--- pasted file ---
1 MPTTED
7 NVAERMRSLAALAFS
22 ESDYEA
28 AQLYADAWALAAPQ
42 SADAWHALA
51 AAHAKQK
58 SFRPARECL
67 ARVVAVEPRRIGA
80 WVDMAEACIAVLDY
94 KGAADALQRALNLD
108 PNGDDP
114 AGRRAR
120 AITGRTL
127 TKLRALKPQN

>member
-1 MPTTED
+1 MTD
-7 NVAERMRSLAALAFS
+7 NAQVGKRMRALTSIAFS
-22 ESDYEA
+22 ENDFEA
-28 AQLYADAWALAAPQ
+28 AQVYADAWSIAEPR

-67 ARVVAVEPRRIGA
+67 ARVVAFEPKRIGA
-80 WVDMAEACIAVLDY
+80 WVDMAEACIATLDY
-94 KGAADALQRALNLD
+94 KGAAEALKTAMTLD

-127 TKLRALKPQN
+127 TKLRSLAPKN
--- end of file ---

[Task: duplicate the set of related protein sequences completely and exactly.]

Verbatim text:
1 MPTTED
7 NVAERMRSLAALAFS
22 ESDYEA
28 AQLYADAWALAAPQ
42 SADAWHALA
51 AAHAKQK
58 SFRPARECL
67 ARVVAVEPRRIGA
80 WVDMAEACIAVLDY
94 KGAADALQRALNLD
108 PNGDDP
114 AGRRAR
120 AITGRTL
127 TKLRALKPQN

>member
-1 MPTTED
+1 MTD
-7 NVAERMRSLAALAFS
+7 NAQVGKRMRALTSIAFS
-22 ESDYEA
+22 ENDFEA
-28 AQLYADAWALAAPQ
+28 AQVYADAWSIAEPR

-67 ARVVAVEPRRIGA
+67 ARVVAFEPKRIGA
-80 WVDMAEACIAVLDY
+80 WVDMAEACIATLDY
-94 KGAADALQRALNLD
+94 KGAAEALKTAMTLD

-127 TKLRALKPQN
+127 TKLRSLAPKN